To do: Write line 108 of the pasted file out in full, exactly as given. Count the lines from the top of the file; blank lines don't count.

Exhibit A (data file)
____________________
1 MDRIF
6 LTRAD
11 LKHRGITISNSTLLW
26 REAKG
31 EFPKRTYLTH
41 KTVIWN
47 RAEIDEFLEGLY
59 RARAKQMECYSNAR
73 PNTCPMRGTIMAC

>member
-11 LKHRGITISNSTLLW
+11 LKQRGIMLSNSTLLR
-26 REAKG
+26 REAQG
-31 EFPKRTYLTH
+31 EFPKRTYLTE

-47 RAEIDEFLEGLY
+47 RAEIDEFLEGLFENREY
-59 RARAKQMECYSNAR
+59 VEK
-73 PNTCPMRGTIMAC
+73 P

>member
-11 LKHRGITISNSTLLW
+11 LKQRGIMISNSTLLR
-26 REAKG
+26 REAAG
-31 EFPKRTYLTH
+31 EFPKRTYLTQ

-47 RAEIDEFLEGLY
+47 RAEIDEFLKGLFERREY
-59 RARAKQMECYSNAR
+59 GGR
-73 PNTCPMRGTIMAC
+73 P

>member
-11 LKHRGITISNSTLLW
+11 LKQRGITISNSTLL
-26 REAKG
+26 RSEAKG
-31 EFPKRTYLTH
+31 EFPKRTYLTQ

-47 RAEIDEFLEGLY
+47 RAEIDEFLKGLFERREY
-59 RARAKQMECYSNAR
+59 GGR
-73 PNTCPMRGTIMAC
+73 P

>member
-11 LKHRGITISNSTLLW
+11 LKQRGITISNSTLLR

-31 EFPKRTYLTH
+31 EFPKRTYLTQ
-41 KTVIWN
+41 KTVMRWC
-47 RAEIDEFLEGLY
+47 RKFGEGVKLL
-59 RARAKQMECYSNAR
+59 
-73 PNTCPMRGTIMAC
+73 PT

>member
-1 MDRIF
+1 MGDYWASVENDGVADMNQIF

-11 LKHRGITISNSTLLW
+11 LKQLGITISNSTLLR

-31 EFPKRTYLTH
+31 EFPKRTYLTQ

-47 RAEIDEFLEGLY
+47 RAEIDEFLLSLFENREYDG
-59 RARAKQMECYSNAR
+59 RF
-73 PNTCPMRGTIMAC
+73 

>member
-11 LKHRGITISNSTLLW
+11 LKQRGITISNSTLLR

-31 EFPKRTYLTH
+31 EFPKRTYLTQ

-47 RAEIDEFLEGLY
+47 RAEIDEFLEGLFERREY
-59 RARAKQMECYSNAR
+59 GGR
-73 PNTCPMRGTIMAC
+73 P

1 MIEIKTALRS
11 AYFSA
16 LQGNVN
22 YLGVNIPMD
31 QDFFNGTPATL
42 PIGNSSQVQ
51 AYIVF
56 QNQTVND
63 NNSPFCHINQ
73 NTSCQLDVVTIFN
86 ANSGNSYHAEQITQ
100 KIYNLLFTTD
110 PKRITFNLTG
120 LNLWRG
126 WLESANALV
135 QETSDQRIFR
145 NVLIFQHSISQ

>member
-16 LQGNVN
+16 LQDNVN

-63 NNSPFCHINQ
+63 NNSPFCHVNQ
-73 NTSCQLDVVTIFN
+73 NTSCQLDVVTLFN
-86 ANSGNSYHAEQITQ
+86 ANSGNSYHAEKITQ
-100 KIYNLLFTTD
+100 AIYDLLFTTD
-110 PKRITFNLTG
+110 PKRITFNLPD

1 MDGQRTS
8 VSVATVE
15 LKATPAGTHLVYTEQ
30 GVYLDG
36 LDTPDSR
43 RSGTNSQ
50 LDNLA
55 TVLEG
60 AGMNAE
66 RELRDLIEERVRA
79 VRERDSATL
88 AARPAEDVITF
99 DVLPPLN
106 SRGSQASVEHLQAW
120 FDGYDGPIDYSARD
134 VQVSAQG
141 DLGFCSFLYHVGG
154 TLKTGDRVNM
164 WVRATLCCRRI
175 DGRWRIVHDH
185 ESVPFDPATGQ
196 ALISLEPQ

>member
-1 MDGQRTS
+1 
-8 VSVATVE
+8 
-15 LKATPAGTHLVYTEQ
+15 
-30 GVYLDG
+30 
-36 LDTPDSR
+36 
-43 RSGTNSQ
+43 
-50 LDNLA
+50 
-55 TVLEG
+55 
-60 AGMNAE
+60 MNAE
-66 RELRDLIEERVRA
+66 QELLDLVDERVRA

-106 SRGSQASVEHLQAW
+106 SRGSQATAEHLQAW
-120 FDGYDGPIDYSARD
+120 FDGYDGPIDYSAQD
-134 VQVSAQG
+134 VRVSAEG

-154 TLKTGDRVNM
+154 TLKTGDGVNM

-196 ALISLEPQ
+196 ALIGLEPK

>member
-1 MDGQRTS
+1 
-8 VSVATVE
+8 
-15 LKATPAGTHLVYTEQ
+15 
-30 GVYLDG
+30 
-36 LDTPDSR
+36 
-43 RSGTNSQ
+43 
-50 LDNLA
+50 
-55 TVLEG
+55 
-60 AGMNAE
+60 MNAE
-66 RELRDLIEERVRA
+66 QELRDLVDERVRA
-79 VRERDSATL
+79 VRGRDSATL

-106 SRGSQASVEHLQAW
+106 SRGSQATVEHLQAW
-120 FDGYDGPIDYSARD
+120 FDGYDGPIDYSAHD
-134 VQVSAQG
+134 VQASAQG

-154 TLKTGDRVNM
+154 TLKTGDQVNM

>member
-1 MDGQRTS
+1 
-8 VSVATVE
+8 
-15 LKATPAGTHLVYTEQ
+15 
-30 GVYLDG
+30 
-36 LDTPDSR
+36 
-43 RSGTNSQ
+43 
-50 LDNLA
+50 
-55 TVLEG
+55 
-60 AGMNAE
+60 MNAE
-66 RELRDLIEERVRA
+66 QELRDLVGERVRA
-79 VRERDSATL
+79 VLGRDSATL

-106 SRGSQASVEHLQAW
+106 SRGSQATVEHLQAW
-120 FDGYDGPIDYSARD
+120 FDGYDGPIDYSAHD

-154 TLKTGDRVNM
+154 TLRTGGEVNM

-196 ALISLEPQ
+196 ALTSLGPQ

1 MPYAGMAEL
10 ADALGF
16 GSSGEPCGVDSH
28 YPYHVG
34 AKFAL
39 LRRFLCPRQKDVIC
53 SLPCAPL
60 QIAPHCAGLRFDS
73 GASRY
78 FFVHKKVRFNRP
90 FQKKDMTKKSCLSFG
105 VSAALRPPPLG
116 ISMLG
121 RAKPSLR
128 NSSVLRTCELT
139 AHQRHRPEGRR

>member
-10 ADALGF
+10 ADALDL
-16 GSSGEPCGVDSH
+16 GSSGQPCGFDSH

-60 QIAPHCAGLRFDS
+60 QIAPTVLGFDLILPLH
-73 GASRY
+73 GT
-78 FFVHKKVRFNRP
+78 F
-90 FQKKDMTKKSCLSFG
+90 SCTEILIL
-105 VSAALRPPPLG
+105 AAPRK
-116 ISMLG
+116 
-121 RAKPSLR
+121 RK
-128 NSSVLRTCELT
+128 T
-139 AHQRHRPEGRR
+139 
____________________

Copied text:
-73 NTSCQLDVVTIFN